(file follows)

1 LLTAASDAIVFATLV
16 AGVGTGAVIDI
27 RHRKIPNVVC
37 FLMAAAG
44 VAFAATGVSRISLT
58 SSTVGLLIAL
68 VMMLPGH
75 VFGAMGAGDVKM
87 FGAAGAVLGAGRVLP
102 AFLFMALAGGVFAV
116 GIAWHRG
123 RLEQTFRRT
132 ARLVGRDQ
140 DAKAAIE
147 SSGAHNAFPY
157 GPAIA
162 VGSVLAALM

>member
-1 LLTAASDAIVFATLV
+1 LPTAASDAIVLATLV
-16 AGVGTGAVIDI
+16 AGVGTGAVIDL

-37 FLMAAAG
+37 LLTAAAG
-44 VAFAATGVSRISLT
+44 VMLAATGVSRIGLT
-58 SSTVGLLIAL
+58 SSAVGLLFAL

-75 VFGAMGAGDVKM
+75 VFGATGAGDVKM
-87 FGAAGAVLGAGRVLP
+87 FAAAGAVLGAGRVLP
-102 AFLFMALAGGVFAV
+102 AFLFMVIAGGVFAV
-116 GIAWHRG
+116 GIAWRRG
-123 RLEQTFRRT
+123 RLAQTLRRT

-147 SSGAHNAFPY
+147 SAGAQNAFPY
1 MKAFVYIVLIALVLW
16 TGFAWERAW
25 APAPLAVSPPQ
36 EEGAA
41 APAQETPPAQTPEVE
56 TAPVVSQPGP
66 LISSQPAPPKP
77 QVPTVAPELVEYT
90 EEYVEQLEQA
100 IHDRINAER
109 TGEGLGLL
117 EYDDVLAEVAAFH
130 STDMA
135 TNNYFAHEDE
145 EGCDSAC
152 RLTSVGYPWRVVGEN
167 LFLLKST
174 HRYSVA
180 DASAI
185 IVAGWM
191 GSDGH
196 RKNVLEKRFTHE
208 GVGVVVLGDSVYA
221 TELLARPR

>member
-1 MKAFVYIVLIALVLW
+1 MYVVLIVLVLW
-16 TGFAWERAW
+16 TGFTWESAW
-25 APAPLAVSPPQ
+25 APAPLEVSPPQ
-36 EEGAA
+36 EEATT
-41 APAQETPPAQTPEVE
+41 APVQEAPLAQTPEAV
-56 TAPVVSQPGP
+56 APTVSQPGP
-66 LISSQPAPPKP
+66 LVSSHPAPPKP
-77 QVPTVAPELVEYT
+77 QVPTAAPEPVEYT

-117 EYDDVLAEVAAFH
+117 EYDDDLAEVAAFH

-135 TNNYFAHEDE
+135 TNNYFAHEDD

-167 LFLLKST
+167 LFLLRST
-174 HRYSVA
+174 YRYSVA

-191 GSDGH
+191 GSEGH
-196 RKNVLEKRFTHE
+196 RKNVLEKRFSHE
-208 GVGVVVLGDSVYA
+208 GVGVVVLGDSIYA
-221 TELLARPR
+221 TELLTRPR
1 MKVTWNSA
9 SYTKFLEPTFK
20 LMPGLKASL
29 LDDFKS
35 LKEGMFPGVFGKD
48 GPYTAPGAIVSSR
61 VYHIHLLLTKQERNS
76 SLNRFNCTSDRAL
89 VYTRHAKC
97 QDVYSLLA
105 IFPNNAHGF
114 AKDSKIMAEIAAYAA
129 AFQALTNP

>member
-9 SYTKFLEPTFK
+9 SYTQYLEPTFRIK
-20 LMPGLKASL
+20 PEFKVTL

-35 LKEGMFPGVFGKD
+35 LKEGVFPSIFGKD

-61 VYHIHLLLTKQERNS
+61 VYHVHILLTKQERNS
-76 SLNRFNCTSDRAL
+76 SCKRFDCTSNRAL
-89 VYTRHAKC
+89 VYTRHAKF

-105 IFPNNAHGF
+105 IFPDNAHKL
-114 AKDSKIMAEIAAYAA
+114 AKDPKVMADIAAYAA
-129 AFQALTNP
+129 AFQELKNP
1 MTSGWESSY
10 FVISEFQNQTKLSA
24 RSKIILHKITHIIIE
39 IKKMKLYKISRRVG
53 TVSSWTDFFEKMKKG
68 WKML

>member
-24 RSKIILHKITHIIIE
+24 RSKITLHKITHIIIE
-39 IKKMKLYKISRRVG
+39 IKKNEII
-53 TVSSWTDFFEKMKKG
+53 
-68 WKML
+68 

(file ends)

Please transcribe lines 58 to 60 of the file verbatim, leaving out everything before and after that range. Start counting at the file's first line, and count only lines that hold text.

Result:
174 HRYSVA
180 DASAI
185 IVAGWM